Also shown in FIG. 1 is sleeve 30. In a preferred embodiment, sleeve 30 comprises two side wings 32 and 34, bent or curved in the form of a bow, as well as geometric protrusion 36 projecting outwards from the sleeve. The arcuate side wings 32 and 34 serve to define an axial slot between their mutually confronting axial edges as well as define an interior surface. Geometric protrusion 36 aids in applying and removing sleeve 30 from can 10.

Opposite to geometric protrusion 36, an axial slot directed along Y-Y′ of can 10 is formed in sleeve 30 right through sleeve 30. In other words, geometric protrusion 36 and the axial slot of sleeve 30 are disposed in front of each other along the diameter of can 10 onto which sleeve 30 will be mounted. In this embodiment, the distance between the mutually confronting axial edges of side wings 32 and 34 is smaller than the diameter of the corresponding can 10. Side wings 32 and 34 are elastically deformable until can 10 may extend through the axial slot.

Concurrently with defining an axial slot, side wings 32 and 34 of sleeve 30 define an interior surface, the cross-section of which nearly corresponds the exterior cross-section of can 10. Although other cross-sections are possible for the fluid package, for the purposes of this embodiment, can 10 has a cylindrical cross-section. Thus, side wings 32 and 34 of sleeve 30 define interior cylindrical surface 37 in this embodiment, the cross-section of which nearly corresponds in diameter to the exterior diameter of can 10. Other sleeve 30 interior surface shapes, such as a “U” shape, rectangular shape, “V” shape, etc., may be used and are a function of the exterior cross-section of the fluid package. Side wings 32 and 34 may also be shaped accordingly.

Sleeve 30 is shown in FIG. 1 with a surface into which at least one storage hole or cavity 38 is formed, either partially or completely through the vertical thickness of sleeve 30; As shown in FIG. 2, where cavity 38 is formed partially through the vertical thickness of sleeve 30, the remainder of the thickness of sleeve 30 may be kept in tact or have drainage hole 39 formed through this thickness. Preferably, the storage cavities are shaped to retain tube 40 within cavity 38, such as by tapering cavity 38, although such securing may be accomplished by an insert included in cavity 38 or scoring the interior surface of cavity 38.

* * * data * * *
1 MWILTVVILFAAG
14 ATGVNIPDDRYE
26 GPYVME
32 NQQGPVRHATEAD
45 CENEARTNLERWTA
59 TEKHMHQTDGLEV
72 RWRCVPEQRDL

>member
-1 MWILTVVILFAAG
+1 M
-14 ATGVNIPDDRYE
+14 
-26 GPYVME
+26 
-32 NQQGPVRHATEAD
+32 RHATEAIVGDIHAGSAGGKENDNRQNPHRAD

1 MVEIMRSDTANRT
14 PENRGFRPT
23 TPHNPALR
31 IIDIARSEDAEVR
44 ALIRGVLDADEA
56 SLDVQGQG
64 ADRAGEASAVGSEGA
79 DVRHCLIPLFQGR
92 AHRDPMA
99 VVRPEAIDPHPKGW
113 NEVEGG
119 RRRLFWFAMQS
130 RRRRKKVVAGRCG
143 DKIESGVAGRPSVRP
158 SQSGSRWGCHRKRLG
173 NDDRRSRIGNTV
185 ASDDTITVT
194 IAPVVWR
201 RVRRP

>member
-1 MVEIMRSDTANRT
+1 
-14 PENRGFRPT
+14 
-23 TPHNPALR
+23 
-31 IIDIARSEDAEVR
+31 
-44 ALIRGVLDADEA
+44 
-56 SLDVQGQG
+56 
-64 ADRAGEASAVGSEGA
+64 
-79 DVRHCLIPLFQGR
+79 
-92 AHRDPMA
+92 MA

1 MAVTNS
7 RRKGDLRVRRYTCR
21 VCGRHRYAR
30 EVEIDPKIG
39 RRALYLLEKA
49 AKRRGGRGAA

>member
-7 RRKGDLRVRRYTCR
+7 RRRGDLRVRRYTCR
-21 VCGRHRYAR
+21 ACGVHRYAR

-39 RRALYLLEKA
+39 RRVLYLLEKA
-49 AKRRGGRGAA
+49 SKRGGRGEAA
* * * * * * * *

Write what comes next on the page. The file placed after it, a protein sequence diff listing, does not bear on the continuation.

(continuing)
Since side wings 32 and 34 are elastically deformable, sleeve 30 may be clipped onto can 10 radially through the axial slot until sleeve 30 reaches the desired storage position. This movement is shown by arrow M1 in FIG. 1. Moreover, since side wings 32 and 34 are elastically deformable, side wings 32 and 34 may spread apart sideways to elastically engage sleeve 30 onto can 10 axially by sliding sleeve 30 along the periphery of can 10 until sleeve 30 reaches the desired storage position. This movement is shown by arrow M2 in FIG. 1. By inserting tube 40 into cavity 38, and inserting can 10 into sleeve 30, sleeve 30 holds tube 40 to can 10 without directly contacting can 10. The desired storage position may be that shown in FIG. 3. As shown, the tubes are stored directly under the path of the spray stream from actuator 12. This storage position permits the user to hold onto can 10 without contacting tube 40 or any embodiment of the tube storage device.

In another embodiment, rather than forming a cavity in the vertical thickness of sleeve 30, at least one recessed portion 50 is formed axially along Y-Y′ (of FIG. 1) in the interior peripheral surface of the arcuate side wings 32 and 34. As shown in FIG. 4, recessed portion 50 may exhibit in cross-section a concave shape of an arc of a circle in the manner of a rigid wedge. Where recessed portion 50 is formed axially along Y-Y′ in interior cylindrical surface 37 of the arcuate side wings 32 and 34, recessed portion 50 holds tube 40 to can 10 in direct contact with can 10, either by itself or in conjunction with can 10, thereby restricting the tube from being knocked out of the tube's storage position by an accidentally applied, radial force. Recessed portion 50 need not extend through the vertical thickness of sleeve 30. The surface of recessed portion 50 may have at least two distinct diameters or be scored to increase the retention of tube 40.